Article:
More Assistance Creature Follow Up - The History of Service Monkeys, Plus Monkey Waiters

The first service monkey, Jack the Signalman
I'll be posting a few more follow ups to my recent NY Times Magazine article, Creature Comforts, today and tomorrow (earlier ones here and here). Then, I promise, I'll post about something other than animals. But for now, the history of service monkeys:

The other day a reader pointed me to what must be the first documented service monkey, Jack the Signalman, a baboon that dates back to the 1800s. His story is pretty amazing (thanks, Carter!).

I didn't have room in my article to include as much information as I'd hoped about the history of Helping Hands, the organization that trains capuchin monkeys to help quadriplegics. So here, below the jump, is some of the more interesting history, including links to early studies, and archival video footage (also: video of monkey waiters):

Helping Hands was started by MJ Willard, who started training assistance monkeys in the late 70s when she was a twenty-something year old behavioral science post-doc working with BF Skinner, who once famously trained pigeons to play ping pong.

Willard got her first monkeys from the Harvard School of Public Health, where they were slotted for flu research, then euthanasia. She named them Hellion and Crystal, and began what would be the first of what would become many studies into the use of monkeys as service animals. She rode her bicycle around Boston with the monkeys clinging to her body or sitting on her handle bars, to get them used to being in public. Everyone stared. Willard's boyfriend made equipment for the monkeys -- a stand for putting a sandwich in so a quadriplegic could eat it; a chin-operated treat dispenser so their owners could reward the monkeys. She used laser pointers and clicker training -- a method that relies on positive reinforcement and treats rather than negative reinforcement for mistakes. Pointer on the refrigerator and the word "drink" meant get a bottle out of the refrigerator. Pointer on a box and the word "straw" meant put a straw in the bottle, climb up a wheelchair, and put the straw in a person's mouth. Soon they were fetching phones and remote controls, putting meals in microwaves, changing cassettes in players, and retrieving the often-dropped mouth sticks quadriplegics use to dial phones, type, or turn pages of a book. They learned to vacuum the floor by turning on a Dust Buster and racing around rooms following the dot across the floor (hilarious to watch). In the early eighties, 60 minutes did a short documentary on Willard and Hellion, which is pretty incredible. The original documentary isn't online, but CBS did this follow up , which has a few clips of the archival footage. If you're inspired, I highly recommend tracking down the original 60 minutes show -- it's pretty amazing (and the disco soundtrack is great).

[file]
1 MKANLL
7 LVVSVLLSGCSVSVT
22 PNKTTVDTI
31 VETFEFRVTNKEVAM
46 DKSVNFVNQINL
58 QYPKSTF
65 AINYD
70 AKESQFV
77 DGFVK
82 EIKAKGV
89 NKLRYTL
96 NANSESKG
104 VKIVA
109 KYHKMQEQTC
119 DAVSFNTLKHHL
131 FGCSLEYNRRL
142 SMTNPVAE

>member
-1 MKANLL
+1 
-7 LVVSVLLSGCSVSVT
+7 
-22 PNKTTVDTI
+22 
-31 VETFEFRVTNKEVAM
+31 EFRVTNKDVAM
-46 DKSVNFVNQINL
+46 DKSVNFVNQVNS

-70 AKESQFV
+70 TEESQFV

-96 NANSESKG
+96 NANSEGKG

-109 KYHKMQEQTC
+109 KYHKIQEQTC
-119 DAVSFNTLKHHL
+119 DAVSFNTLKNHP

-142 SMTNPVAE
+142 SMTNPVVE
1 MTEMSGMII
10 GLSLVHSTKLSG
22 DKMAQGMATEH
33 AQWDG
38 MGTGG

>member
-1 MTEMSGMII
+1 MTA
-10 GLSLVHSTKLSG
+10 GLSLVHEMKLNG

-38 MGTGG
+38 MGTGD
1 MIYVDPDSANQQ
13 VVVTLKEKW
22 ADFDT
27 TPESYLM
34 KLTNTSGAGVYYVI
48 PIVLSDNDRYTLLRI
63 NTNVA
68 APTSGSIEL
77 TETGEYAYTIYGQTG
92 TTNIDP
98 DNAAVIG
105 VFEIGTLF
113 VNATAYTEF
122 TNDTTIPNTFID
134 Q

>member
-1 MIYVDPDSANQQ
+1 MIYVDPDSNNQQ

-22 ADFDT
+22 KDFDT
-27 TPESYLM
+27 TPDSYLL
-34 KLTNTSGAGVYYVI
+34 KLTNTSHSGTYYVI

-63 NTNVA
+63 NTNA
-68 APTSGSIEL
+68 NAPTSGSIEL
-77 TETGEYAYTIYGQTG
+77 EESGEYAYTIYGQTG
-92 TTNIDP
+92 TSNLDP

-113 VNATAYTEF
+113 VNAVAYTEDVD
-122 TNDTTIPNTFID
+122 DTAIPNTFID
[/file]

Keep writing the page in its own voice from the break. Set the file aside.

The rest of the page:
And now, the latest trend in monkeys working for humans ... monkey waiters in restaurants:

I find that video amazing given the current panic in the US over whether to ban legitimate service monkeys like capuchins because of worries about disease risk. You'd never see a service monkey in the US walking around a restaurant touching people and their food. And the service monkeys here are far less likely than these guys above to carry any diseases. My bet is that these waiter monkeys were born wild, and since they're macaque monkeys, that means they have an 80-90 percent chance of carrying herpes B, which is transmissible to humans and nearly always fatal. (Ethically speaking, I have issues with monkey waiters, but that's another story.)

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Isn't using monkeys (OK it was apes) as service animals what led directly to the events told in the Planet of the Apes series of books? I am just saying, you never know.